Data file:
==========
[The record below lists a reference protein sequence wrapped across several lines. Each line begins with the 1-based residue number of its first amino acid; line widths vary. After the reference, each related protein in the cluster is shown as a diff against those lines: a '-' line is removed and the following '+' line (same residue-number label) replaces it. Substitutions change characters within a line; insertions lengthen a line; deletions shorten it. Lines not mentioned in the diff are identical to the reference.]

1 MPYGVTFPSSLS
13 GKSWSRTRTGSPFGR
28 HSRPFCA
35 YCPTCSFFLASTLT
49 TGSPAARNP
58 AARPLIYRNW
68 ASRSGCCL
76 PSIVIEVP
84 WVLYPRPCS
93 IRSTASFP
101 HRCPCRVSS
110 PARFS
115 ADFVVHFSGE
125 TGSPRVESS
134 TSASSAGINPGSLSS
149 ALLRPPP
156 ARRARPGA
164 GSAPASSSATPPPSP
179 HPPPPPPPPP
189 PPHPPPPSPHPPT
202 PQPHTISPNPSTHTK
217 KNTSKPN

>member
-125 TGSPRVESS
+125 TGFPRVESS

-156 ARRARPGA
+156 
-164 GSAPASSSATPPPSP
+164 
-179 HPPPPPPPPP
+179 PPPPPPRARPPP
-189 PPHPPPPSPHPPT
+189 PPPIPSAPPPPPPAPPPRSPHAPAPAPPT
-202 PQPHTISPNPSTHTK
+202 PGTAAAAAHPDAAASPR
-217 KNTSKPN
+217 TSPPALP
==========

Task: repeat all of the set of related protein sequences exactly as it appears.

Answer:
[The record below lists a reference protein sequence wrapped across several lines. Each line begins with the 1-based residue number of its first amino acid; line widths vary. After the reference, each related protein in the cluster is shown as a diff against those lines: a '-' line is removed and the following '+' line (same residue-number label) replaces it. Substitutions change characters within a line; insertions lengthen a line; deletions shorten it. Lines not mentioned in the diff are identical to the reference.]

1 MPYGVTFPSSLS
13 GKSWSRTRTGSPFGR
28 HSRPFCA
35 YCPTCSFFLASTLT
49 TGSPAARNP
58 AARPLIYRNW
68 ASRSGCCL
76 PSIVIEVP
84 WVLYPRPCS
93 IRSTASFP
101 HRCPCRVSS
110 PARFS
115 ADFVVHFSGE
125 TGSPRVESS
134 TSASSAGINPGSLSS
149 ALLRPPP
156 ARRARPGA
164 GSAPASSSATPPPSP
179 HPPPPPPPPP
189 PPHPPPPSPHPPT
202 PQPHTISPNPSTHTK
217 KNTSKPN

>member
-125 TGSPRVESS
+125 TGFPRVESS

-156 ARRARPGA
+156 
-164 GSAPASSSATPPPSP
+164 
-179 HPPPPPPPPP
+179 PPPPPPRARPPP
-189 PPHPPPPSPHPPT
+189 PPPIPSAPPPPPPAPPPRSPHAPAPAPPT
-202 PQPHTISPNPSTHTK
+202 PGTAAAAAHPDAAASPR
-217 KNTSKPN
+217 TSPPALP